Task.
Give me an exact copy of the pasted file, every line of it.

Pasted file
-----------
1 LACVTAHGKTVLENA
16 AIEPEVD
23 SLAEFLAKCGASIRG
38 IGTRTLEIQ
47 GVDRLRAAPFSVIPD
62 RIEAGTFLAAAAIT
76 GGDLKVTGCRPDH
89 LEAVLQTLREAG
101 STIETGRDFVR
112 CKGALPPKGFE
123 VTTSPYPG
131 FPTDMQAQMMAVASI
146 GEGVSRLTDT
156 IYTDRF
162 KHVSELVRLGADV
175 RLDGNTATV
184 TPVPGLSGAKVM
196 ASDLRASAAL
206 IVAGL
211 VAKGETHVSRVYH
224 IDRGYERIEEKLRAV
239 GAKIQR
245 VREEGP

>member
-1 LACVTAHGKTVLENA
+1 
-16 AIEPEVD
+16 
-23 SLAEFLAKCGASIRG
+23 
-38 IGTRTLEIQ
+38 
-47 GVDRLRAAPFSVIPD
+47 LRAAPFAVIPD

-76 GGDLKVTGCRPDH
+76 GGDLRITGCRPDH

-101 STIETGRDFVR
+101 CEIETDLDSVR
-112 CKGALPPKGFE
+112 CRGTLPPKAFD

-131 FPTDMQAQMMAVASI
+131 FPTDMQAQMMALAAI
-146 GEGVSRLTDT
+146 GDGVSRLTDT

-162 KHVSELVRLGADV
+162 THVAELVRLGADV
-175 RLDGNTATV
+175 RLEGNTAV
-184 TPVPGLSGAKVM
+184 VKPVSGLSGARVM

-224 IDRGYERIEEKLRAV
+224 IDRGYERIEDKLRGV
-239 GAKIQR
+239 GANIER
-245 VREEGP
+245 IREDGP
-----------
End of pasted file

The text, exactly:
1 LACVTAHGKTVLENA
16 AIEPEVD
23 SLAEFLAKCGASIRG
38 IGTRTLEIQ
47 GVDRLRAAPFSVIPD
62 RIEAGTFLAAAAIT
76 GGDLKVTGCRPDH
89 LEAVLQTLREAG
101 STIETGRDFVR
112 CKGALPPKGFE
123 VTTSPYPG
131 FPTDMQAQMMAVASI
146 GEGVSRLTDT
156 IYTDRF
162 KHVSELVRLGADV
175 RLDGNTATV
184 TPVPGLSGAKVM
196 ASDLRASAAL
206 IVAGL
211 VAKGETHVSRVYH
224 IDRGYERIEEKLRAV
239 GAKIQR
245 VREEGP

>member
-1 LACVTAHGKTVLENA
+1 
-16 AIEPEVD
+16 
-23 SLAEFLAKCGASIRG
+23 
-38 IGTRTLEIQ
+38 
-47 GVDRLRAAPFSVIPD
+47 LRAAPFAVIPD

-76 GGDLKVTGCRPDH
+76 GGDLRITGCRPDH

-101 STIETGRDFVR
+101 CEIETDLDSVR
-112 CKGALPPKGFE
+112 CRGTLPPKAFD

-131 FPTDMQAQMMAVASI
+131 FPTDMQAQMMALAAI
-146 GEGVSRLTDT
+146 GDGVSRLTDT

-162 KHVSELVRLGADV
+162 THVAELVRLGADV
-175 RLDGNTATV
+175 RLEGNTAV
-184 TPVPGLSGAKVM
+184 VKPVSGLSGARVM

-224 IDRGYERIEEKLRAV
+224 IDRGYERIEDKLRGV
-239 GAKIQR
+239 GANIER
-245 VREEGP
+245 IREDGP